As part of my job I often find myself transferring lots of files between my computer and a remote storage space accessible over SFTP. To ensure the files' correct transfer I compute their SHA256 hashes prior to transferring them, transfer them, then verify these hashes on my computer. However, this can be very lengthy since I often download several gigabytes on my computer from the remote storage.

Now, I have been curious about forcing SCP to use HMAC-RIPEMD160 to ensure message integrity (-o MACs=hmac-ripemd160). It's the strongest HMAC supported by my servers, and admittedly it is weaker than SHA256, but if I rely on SSH's own mechanisms to ensure message integrity, in principle it should be enough to not have to spend a long time calculating and then verifying file hashes when transferring stuff.

So, to wrap it up: can I replace computing and verifying file hashes with using SCP with HMAC-RIPEMD160?


SSH establishes a secure channel between the client and the server. This means that any corruption of the file (accidental or malicious) will be detected. You do not need to do anything special! The only thing you need to do is to check that the return value of the scp or sftp command is 0, indicating success.

If scp or sftp indicates success, then the file has been transferred successfully. Any verification you might do by a hash computation would be redundant.

The MACs option controls which MAC SSH uses as part of its secure channel protocol. It is extremely rare to need to change that setting: the client and the server will negotiate an algorithm that they both support.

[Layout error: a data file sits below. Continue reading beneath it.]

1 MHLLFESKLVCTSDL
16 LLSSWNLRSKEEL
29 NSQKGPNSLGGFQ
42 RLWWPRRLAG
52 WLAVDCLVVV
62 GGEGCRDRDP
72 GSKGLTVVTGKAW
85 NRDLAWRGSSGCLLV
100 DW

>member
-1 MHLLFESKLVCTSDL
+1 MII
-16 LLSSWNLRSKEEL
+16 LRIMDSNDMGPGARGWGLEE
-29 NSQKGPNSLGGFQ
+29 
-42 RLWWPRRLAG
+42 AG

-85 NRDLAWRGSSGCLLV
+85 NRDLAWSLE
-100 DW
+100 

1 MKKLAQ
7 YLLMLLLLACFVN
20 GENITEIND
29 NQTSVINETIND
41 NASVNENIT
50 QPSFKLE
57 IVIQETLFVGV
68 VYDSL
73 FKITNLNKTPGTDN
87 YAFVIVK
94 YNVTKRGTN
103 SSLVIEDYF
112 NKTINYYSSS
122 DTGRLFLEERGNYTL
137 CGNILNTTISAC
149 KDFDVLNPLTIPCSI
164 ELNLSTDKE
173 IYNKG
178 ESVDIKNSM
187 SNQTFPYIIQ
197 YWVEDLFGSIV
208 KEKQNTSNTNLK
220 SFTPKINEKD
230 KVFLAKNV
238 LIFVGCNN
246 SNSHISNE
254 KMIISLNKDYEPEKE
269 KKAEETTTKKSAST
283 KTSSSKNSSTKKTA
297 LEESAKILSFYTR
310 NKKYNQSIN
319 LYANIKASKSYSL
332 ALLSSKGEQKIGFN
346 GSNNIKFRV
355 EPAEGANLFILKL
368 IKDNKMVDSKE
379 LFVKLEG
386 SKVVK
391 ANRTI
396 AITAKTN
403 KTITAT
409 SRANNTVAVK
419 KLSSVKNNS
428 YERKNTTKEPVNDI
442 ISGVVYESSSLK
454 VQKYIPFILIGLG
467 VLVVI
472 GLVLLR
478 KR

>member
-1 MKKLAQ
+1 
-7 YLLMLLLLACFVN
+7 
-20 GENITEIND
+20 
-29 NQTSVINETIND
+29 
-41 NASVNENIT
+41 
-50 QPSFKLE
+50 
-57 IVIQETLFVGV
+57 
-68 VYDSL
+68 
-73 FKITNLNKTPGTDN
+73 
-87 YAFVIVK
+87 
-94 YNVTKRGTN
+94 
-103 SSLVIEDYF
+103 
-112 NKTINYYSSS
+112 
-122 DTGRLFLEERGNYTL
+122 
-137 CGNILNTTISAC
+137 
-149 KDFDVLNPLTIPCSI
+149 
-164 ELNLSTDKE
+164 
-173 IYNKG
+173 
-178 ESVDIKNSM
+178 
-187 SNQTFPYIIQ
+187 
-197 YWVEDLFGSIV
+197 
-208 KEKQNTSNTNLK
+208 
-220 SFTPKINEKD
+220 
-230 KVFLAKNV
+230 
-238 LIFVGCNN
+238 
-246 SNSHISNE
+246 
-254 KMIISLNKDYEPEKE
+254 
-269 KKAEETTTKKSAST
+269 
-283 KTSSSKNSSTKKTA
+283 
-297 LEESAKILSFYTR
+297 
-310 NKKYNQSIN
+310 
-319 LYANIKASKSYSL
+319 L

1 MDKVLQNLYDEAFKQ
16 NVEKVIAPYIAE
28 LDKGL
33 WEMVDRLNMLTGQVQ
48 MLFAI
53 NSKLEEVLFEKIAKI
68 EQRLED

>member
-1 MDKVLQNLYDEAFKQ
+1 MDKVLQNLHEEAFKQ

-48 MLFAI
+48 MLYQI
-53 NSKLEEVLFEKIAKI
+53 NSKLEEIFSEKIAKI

To wrap it up: you can replace computing and verifying the hashes by verifying the return status of scp or sftp.


Let's see what the manpage says:

 MACs    Specifies the MAC (message authentication code) algorithms in
         order of preference.  The MAC algorithm is used in protocol ver-
         sion 2 for data integrity protection.  Multiple algorithms must
         be comma-separated.  The default is:


So, something like this should verify the data hasn't been changed when copied:

scp -2 -o MACs=hmac-ripemd160 set@host.example.com:some.file .

In terms of cryptographic strength, ripemd160 is one of the few 1990s cryptographic hashes that is still safe. (Wikipedia incorrectly claims it is vulnerable to an attack with a complexity of 2^51, but it's actually only a weakened ripemd160 variant that is vulnerable)

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